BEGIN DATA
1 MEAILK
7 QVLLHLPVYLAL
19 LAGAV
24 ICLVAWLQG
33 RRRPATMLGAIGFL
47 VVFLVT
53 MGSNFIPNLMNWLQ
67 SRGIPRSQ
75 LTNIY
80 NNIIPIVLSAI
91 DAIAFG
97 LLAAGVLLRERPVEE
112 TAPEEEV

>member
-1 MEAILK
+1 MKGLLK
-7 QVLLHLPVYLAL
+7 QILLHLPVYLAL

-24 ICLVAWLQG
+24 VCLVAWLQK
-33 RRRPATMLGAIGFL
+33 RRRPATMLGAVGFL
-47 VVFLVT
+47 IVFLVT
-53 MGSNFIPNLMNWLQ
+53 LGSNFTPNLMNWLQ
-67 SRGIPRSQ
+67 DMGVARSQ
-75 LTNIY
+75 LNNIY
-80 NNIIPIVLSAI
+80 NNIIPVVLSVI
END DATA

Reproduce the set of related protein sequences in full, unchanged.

1 MEAILK
7 QVLLHLPVYLAL
19 LAGAV
24 ICLVAWLQG
33 RRRPATMLGAIGFL
47 VVFLVT
53 MGSNFIPNLMNWLQ
67 SRGIPRSQ
75 LTNIY
80 NNIIPIVLSAI
91 DAIAFG
97 LLAAGVLLRERPVEE
112 TAPEEEV

>member
-1 MEAILK
+1 MKGLLK
-7 QVLLHLPVYLAL
+7 QILLHLPVYLAL

-24 ICLVAWLQG
+24 VCLVAWLQK
-33 RRRPATMLGAIGFL
+33 RRRPATMLGAVGFL
-47 VVFLVT
+47 IVFLVT
-53 MGSNFIPNLMNWLQ
+53 LGSNFTPNLMNWLQ
-67 SRGIPRSQ
+67 DMGVARSQ
-75 LTNIY
+75 LNNIY
-80 NNIIPIVLSAI
+80 NNIIPVVLSVI